SPACInsider contributor Eric Weidemann this week compiled his three favorite potential SPAC targets among location-based services software and technology companies. We look at why they are compelling and why each could be a fit for a blank-check merger.
We are now well past our first generation of location-based service players like Uber gaining unicorn status and changing market-wide expectations. But, with the increase in connected devices and complexity of networks with 5G on the way there is no shortage of opportunities to expand these new models or introduce entirely new ones to the market.
SPACs have already wet their beaks in the latest generation of location-based technology players this year. Software II (NASDAQ:SAII) announced a combination with vehicle data analysis firm Otonomo February 1, Osprey (NYSE:SFTW) announced a deal with satellite-observation company Black Sky two weeks later and NavSight (NYSE:NSH) kicked off March with its announced merger with space-based data tracker Spire Global.
The first generation of big apps to use location relied primarily on Google Maps and Mapbox aims to take its place.
The San Francisco-based company was founded in 2010 and initially served governments and non-profits primarily. But, last month it took $150 million from SoftBank and named a new CEO with the goal of capturing market share among automakers’ built-in navigation systems. This funding round valued the company at over $1 billion and the company expects to generate over $100 million in revenue in 2021, according to Bloomberg.
Mapbox has already been contracted to develop BMW’s (DE:BMW) next generation in-car navigational suite. This work comes at a particularly valuable point as automakers begin integrating autonomous capabilities to vehicles and Mapbox aims to win contracts with about a dozen more automakers this year.
It won over BMW with the customizability of its map aesthetics and potential for unique vehicle integrations. Before its pivot to the dashboard, Mapbox’s largest clients included Instacart, Snapchat (NYSE:SNAP), the Weather Channel, and Facebook (NASDAQ:FB).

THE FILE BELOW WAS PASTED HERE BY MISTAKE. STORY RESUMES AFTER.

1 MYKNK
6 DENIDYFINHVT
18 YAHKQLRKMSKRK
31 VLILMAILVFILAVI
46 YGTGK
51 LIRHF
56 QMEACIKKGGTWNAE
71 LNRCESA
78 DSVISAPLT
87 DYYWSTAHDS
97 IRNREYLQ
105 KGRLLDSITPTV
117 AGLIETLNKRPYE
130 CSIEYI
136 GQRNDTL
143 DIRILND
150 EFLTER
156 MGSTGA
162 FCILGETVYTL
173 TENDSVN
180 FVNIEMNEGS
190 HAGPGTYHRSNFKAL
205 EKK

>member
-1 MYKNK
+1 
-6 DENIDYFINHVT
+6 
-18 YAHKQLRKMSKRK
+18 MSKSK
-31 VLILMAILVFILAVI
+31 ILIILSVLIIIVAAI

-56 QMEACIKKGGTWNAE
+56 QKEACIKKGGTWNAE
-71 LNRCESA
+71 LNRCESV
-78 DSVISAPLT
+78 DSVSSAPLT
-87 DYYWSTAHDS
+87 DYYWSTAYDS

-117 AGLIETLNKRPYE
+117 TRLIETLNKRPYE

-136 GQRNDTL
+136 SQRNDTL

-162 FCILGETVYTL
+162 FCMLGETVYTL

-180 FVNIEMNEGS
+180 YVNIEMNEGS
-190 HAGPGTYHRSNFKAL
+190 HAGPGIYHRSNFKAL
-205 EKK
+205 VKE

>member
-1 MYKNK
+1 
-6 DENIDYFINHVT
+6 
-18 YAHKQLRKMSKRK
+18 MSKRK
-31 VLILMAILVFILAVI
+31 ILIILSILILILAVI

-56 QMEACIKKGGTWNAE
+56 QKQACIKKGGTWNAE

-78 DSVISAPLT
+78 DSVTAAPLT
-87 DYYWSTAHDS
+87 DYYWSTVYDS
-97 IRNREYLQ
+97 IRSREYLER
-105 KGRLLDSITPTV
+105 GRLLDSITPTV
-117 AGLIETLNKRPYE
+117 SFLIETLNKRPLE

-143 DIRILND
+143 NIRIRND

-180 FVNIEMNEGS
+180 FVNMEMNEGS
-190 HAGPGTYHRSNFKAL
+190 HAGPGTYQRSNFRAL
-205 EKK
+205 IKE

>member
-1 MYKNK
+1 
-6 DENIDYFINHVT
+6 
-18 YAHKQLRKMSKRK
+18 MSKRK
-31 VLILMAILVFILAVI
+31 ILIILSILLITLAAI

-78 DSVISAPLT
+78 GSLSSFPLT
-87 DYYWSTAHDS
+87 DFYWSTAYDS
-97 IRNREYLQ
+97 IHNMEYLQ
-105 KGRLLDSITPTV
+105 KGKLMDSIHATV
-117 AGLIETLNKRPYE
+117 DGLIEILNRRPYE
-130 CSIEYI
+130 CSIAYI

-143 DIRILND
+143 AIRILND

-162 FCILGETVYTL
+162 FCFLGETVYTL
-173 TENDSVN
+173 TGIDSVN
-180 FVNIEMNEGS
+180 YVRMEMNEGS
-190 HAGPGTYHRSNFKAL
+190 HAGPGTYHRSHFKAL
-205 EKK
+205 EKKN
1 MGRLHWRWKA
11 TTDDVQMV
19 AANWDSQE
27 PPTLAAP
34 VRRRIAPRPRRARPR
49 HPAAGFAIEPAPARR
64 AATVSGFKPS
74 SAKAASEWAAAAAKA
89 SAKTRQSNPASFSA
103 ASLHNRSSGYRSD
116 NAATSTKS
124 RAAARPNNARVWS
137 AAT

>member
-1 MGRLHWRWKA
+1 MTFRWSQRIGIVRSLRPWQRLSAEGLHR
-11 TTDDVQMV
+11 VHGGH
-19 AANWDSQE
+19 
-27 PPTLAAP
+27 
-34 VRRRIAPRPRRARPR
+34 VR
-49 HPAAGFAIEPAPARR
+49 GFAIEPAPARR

All of this puts Mapbox right at the confluence of many hot sectors – autotech, locational marketing and ecommerce delivery services. The company even launched a joint venture with Softbank in May to track and map the coronavirus spread in Japan, giving it some experience in digital health applications.
While Mapbox’s piece of the cars of future may be more familiar and somewhat less exciting than lidar, it has the potential to provide more recurring revenue than lidar as it is primarily a software rather than hardware product.
Mapbox could fit the focuses of a large number of SPACs, but three teams currently searching have specified automotive or mobility technology as their hunting ground – Live Oak Mobility (NYSE:LOKM), Atlantic Coastal (NASDAQ:ACAHU) and Kensington II (NYSE:KCAC.U). Two of these produced a pair of 2020’s most successful SPAC deals: Live Oak’s last target Danimer Scientific (NYSE:DNMR) closed yesterday at $37.75, while Kensington’s target Quantumscape entered the long weekend at $44.75.
DeepMap meanwhile is working to form the important connective tissue between a digital map and an autonomous vehicle by doing more intensive vehicle-guided mapping work to give cars a more detailed expectation of exact conditions.